“Quick! Get a jar! I found a mole cricket!” I heard my bug girl call from outside the kitchen. Surely, this was a name she came up with on her own. Bug boy was quick to respond to the call and the critter was soon tucked away inside the first available bug jar. (I think they must practice their response time).
After inquiring about this new name, I was assured that in fact there really was a bug called a mole cricket. They read it in a book. A quick Google search showed this was indeed true and the one they had caught looked just like the pictures.
The bug jar was soon filled with dirt and then the real fun of a mole cricket began.
“Mom! Quick, come look at this!” I’d walk over to see the dirt moving from one side to the other as it tunneled underground. Occasionally it would tunnel along the side of the container so they could watch it go deeper.
A few days later it could no longer be found and the kids assumed it had died. They went outside to dump out the dirt, but there it was, alive and well, buried far from the surface and away from curious little hands.
It was a sunny Saturday afternoon as I strolled in the front door of our ER. At a glance I was able to survey the large white brick room with its 7 beds. About half the beds were full at the time which is fairly common.
I had come at the request of the nursing officer to evaluate several patients. Bed six had an 8 year old little girl. I grabbed her chart and headed over. Her big brown eyes showed fear as I approached. She looked very ill, dehydrated, and uncomfortable lying on the exam table. I began talking to her parents trying to determine what had brought them to the emergency room. She had a fever, diarrhea, and vomiting for several days. It was an easy call to admit her to the pediatric ward for antibiotics and IV fluids to treat her Typhoid.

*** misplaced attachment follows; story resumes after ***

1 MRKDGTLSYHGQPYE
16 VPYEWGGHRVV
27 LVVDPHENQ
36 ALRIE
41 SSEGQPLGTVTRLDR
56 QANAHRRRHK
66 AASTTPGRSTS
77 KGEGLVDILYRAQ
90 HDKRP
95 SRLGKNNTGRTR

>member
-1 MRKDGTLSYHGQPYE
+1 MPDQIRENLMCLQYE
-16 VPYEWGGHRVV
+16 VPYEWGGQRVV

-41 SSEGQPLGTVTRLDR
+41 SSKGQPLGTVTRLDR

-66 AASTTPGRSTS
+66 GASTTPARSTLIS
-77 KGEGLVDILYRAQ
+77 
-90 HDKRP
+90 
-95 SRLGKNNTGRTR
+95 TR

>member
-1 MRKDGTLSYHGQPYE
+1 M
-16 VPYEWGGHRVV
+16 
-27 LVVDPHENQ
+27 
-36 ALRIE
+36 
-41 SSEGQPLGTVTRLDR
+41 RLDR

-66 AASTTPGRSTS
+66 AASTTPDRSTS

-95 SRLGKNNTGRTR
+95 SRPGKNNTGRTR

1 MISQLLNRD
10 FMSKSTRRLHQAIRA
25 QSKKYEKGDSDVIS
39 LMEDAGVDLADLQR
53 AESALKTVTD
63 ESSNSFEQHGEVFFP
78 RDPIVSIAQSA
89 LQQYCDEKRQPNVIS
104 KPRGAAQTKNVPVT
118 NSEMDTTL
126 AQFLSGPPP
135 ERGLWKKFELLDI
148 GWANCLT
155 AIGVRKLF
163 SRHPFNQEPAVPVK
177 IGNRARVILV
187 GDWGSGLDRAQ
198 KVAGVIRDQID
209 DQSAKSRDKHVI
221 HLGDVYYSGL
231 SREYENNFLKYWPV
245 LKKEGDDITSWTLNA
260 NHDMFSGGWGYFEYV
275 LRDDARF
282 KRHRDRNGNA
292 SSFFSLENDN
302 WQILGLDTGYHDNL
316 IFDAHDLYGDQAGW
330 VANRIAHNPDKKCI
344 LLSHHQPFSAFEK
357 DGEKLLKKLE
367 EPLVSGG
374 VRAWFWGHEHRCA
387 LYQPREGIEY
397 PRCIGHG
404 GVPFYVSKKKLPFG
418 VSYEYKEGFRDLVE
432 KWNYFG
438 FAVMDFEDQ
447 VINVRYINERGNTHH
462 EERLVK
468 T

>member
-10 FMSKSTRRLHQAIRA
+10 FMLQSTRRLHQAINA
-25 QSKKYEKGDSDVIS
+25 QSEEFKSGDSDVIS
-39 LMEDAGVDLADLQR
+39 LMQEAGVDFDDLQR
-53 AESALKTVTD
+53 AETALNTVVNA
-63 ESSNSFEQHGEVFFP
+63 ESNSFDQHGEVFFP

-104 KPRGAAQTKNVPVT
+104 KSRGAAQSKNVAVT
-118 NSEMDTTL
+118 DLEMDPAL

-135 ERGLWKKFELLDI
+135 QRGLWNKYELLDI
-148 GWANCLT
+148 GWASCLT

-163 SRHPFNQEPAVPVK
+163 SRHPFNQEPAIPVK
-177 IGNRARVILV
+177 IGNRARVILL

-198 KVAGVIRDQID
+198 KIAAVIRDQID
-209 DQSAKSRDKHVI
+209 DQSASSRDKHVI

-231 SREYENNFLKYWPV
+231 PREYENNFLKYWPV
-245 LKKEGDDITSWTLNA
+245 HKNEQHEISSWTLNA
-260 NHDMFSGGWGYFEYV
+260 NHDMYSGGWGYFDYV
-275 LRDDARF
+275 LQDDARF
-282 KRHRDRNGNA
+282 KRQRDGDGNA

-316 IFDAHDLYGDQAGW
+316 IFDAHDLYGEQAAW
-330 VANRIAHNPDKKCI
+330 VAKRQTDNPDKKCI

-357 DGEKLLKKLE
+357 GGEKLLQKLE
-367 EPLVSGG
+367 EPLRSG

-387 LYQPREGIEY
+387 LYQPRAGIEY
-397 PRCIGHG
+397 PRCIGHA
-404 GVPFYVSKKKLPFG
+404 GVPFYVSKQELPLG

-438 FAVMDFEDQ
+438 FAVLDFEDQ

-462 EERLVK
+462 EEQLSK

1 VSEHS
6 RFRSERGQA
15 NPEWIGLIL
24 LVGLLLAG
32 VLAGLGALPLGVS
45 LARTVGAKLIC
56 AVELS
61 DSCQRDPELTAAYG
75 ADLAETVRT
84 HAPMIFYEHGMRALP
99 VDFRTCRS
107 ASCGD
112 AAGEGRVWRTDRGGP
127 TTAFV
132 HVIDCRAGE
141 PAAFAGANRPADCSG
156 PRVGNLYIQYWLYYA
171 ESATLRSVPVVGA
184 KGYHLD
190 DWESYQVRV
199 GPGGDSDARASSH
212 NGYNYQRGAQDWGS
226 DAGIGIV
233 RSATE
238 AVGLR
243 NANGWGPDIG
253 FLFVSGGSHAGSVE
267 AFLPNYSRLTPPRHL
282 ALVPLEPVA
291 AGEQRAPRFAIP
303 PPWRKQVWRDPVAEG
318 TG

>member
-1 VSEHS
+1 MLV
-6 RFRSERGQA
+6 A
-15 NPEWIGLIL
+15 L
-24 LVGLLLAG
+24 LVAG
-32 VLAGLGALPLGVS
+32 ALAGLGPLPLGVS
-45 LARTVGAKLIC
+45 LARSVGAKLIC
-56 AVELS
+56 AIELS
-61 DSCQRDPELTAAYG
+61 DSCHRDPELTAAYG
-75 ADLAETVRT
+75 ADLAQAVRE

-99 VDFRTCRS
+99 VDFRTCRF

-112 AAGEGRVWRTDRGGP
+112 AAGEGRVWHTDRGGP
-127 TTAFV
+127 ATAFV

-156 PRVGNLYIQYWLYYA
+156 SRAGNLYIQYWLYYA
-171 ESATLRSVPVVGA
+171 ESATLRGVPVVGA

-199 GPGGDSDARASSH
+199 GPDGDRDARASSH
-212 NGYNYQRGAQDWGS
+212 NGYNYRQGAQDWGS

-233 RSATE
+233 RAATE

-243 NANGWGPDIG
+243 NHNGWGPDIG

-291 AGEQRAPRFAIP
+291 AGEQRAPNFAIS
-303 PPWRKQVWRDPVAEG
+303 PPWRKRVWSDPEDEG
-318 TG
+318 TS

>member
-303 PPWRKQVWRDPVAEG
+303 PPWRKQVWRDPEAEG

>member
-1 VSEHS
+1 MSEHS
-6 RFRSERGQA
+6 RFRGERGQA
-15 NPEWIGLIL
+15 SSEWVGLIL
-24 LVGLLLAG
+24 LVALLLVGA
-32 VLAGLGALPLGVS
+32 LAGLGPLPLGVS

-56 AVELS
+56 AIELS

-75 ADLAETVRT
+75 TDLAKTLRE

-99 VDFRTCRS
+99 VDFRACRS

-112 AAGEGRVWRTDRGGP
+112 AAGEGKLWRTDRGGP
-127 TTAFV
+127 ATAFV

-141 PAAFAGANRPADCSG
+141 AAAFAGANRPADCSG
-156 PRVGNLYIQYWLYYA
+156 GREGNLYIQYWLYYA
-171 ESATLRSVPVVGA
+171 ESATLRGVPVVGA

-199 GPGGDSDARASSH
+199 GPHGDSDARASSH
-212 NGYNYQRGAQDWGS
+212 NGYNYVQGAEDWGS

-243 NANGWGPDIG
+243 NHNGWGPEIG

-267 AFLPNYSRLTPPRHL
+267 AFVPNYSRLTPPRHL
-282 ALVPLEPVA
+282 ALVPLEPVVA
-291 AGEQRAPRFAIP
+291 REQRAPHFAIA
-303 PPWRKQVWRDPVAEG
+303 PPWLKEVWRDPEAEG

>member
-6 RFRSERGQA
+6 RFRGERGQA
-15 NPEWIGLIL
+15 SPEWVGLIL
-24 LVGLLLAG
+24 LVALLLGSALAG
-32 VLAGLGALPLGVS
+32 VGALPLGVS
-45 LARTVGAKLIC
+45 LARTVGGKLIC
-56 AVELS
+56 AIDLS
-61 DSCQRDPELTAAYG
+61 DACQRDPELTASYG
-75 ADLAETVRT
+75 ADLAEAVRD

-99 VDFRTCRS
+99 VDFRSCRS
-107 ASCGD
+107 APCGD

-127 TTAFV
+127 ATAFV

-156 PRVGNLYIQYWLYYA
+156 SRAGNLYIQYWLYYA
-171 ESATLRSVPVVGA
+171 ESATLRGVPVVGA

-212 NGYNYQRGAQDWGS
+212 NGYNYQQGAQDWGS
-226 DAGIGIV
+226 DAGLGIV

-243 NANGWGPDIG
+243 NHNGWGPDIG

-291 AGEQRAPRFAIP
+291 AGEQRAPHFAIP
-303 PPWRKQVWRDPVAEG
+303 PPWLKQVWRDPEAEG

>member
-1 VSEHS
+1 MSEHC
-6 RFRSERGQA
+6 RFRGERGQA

While fever, diarrhea and vomiting are not fun to suffer through in the United States, in the developing world death from dehydration secondary to diarrhea and vomiting is a very real concern. With recognition and treatment lives can be saved.
I finished my call early Sunday morning. Then, around 10:30AM, my family and I made our way back to the hospital for church. We were joining other missionaries to do an outreach Sunday service on several of the wards. I walked onto A ward with my baby girl strapped on my back and holding the hand of my little guy.
As my eyes scanned the room, there was the little girl I admitted. She was sitting up in bed with a huge smile across her face, her eyes popping with joy and cheerfully waving when she recognized me. A very different little girl than the night before. Because she was able to receive medical care here at Nazarene Hospital, she will make a full recovery.
Just a few days after arriving here the Goossen family was well aware of our love of bugs. They found this creature at their house, put him in a box and brought him over. While trying to look at him and get a picture, he started fluttering around our house, finally landing on the wall. Bug boy careful laid his hand next to it, to help give idea of its size. After the photo op the kids let him go outside where he decided to rest on the screen outside the kitchen window for awhile before going on his way.